As Democrats and President Obama declared with certainty that new health insurance reforms would force immediate and long-term changes to the nation’s health care system, business leaders are expressing caution while addressing the new provisions.
“There’s confusion out right now about how these things get implemented,” said Mike Stock, president and CEO of QualChoice, one of Arkansas’ largest health insurance providers.
“While the law may say, ‘This goes into effect 6 months after enactment,’ does that mean that 6 months down the road every insurance policy out there gets that or does it mean 6 months after enactment new policies written after that date it goes into effect on? Nobody knows right now,” Stock tells Talk Business.
Several cornerstones of the new health care reform law are subject to major interpretation, Stock contends. For instance, how will the “no pre-existing conditions” clause exactly work?
“That’s a fine line in the industry that we understand but the general public doesn’t,” he said.
“Guaranteed issue” means no matter what your medical condition you get health insurance coverage. “No pre-existing condition” means insurance companies have the ability to accept or reject you, but if they accept you, then previous conditions don’t allow them to drop your coverage.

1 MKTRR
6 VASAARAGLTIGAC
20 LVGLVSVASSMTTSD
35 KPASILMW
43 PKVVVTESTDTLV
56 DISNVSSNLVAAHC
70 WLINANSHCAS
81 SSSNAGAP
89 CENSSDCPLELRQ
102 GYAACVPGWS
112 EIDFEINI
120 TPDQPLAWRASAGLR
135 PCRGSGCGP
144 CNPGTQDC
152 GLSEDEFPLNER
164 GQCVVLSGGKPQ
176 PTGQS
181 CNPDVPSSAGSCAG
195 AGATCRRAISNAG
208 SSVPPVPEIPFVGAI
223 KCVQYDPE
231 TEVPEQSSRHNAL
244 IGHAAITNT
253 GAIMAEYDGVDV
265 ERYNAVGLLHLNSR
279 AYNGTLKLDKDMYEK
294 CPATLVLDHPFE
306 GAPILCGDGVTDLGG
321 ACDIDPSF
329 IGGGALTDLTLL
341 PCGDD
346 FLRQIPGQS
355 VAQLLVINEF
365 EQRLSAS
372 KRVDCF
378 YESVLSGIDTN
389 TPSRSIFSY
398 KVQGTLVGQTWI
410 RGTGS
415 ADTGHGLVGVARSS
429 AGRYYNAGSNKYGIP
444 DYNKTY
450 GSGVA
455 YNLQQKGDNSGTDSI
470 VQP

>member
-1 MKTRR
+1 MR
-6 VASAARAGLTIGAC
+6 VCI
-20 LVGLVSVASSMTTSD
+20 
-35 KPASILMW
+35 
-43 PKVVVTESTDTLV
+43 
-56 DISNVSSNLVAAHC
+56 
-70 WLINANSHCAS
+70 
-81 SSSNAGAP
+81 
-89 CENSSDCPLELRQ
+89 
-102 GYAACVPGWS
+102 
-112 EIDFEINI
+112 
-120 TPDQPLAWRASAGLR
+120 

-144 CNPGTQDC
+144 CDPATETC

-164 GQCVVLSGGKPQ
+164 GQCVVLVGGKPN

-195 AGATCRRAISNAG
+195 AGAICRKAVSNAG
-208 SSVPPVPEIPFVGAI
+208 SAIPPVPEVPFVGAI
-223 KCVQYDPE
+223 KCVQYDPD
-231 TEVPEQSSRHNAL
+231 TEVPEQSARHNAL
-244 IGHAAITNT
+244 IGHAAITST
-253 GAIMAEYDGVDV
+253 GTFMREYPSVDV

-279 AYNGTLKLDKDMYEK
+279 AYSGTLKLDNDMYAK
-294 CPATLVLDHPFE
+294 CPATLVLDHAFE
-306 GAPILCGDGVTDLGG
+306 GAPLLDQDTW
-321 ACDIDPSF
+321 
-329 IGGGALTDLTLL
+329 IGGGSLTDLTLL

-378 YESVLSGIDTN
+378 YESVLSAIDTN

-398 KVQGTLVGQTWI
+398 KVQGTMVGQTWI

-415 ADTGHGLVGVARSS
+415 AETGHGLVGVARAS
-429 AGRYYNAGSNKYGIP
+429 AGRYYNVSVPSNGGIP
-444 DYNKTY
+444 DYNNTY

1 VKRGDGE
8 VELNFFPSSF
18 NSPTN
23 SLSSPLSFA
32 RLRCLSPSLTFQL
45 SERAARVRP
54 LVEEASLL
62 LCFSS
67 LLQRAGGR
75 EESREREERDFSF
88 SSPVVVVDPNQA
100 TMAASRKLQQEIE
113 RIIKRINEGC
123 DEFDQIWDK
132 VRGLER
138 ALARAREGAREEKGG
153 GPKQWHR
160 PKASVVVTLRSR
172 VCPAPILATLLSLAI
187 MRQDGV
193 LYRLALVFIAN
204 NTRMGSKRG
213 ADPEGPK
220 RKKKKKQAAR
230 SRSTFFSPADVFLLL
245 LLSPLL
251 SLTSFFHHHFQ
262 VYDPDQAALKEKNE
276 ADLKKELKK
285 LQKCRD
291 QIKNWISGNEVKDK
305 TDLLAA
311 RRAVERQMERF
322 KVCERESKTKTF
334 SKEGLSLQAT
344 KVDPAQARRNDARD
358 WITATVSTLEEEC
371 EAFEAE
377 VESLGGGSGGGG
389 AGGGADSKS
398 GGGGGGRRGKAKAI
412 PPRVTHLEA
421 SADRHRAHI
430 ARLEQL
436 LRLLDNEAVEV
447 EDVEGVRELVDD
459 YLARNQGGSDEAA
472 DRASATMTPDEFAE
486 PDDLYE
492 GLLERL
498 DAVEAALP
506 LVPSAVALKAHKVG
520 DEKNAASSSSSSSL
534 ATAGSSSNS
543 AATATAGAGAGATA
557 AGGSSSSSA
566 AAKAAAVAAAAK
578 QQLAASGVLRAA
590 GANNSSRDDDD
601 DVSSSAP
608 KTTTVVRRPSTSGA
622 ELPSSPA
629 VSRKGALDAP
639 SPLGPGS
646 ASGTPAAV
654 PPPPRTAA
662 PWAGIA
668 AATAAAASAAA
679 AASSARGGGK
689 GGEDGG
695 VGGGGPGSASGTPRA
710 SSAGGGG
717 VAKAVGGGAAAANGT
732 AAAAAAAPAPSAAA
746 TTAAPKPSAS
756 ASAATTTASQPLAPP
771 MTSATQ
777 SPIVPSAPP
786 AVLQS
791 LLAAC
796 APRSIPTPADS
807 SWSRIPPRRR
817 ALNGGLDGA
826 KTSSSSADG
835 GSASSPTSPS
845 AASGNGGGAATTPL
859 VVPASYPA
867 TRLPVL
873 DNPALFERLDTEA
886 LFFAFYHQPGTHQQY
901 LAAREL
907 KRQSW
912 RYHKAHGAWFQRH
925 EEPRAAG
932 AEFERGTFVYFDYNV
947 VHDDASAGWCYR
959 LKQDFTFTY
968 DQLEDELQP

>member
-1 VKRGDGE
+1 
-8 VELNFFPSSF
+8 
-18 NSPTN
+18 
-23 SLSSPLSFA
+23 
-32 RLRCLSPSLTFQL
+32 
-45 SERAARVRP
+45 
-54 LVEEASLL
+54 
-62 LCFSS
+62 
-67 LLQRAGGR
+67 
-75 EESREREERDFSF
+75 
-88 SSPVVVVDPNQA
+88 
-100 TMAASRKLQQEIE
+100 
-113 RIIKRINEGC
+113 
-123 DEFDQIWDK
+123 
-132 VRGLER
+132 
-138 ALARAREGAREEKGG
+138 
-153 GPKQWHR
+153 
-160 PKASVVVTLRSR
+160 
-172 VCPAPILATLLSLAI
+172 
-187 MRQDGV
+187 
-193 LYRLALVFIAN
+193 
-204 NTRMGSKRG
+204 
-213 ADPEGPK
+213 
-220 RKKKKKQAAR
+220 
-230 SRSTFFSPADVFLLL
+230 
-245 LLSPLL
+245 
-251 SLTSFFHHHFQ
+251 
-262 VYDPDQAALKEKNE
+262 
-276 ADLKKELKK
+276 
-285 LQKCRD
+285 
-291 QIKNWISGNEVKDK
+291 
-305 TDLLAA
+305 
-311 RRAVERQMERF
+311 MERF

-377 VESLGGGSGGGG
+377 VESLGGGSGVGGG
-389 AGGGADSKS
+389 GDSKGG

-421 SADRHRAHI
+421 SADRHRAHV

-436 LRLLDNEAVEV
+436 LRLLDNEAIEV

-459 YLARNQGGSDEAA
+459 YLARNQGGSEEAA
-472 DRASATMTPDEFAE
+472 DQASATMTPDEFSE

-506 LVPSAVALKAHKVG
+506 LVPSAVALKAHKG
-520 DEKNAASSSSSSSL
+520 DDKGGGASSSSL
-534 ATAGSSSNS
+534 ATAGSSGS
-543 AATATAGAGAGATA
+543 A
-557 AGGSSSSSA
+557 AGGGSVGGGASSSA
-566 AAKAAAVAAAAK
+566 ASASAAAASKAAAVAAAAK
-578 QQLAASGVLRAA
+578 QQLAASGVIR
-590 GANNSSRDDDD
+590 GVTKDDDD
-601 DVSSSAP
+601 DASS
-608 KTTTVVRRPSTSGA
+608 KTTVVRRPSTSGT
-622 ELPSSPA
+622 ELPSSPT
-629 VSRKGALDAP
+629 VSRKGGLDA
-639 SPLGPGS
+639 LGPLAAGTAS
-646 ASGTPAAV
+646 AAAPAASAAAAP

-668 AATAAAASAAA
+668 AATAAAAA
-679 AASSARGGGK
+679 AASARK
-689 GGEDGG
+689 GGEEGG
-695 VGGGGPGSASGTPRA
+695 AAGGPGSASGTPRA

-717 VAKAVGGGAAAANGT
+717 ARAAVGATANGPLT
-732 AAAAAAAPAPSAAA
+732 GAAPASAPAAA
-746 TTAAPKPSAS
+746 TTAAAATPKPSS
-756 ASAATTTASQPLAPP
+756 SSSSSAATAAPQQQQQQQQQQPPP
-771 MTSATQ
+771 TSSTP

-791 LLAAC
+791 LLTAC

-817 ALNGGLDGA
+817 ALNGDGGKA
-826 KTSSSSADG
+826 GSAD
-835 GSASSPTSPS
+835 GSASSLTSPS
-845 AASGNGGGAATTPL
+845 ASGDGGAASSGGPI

“It’s not clear in the law and there’s different interpretations being made about that,” Stock added.
Several large companies warned before the legislation’s passage that their companies could take major hits to health care plans. Caterpillar, John Deere, and Verizon are a few firms that expressed concerns.
On Friday, AT&T took a $1 billion write-off on its financial statements to account for a tax credit loss it expects to lose related to prescription drug coverage for its current and retired employees.
Stock warns that for most employers there will be months before the rules and interpretations will make clear what the law’s application will be.
“Employers, in general, are kind of taking a wait-and-see attitude, I think,” he said.
Stock also noted that there are some positives that will come from the landmark legislation, although it will help groups of uninsured at the expense of others. He said that uninsured individuals and small businesses that haven’t been able to find coverage should benefit from the tax credits in the bill.
“That’s a positive for those people, but somebody else is going to pay for that. There’s no free lunches.” Stock said.
“I think the big picture is that with any kind of legislation this massive, there’s going to be a lot of unintended consequences. What this legislation really does is create expanded access,” he said. “But it really doesn’t do anything to tackle the real problem of why the cost of care is so expensive in the first place. That’s because of the way that we finance health care in this country.”
Stock advocates more money in the pocket of employees and consumers to allow them to make informed health care decisions through free market forces.
“Today, almost everyone in the country buys access to their health care where they only pay something like less than 20 percent of what the true cost of the care is. A third party – whether that’s the state through Medicaid, the federal government through Medicare, or your employer is picking up the other 80, 85 percent. As long as that system exists in the country, you’re going to have inflated demand and demand that can’t be met.”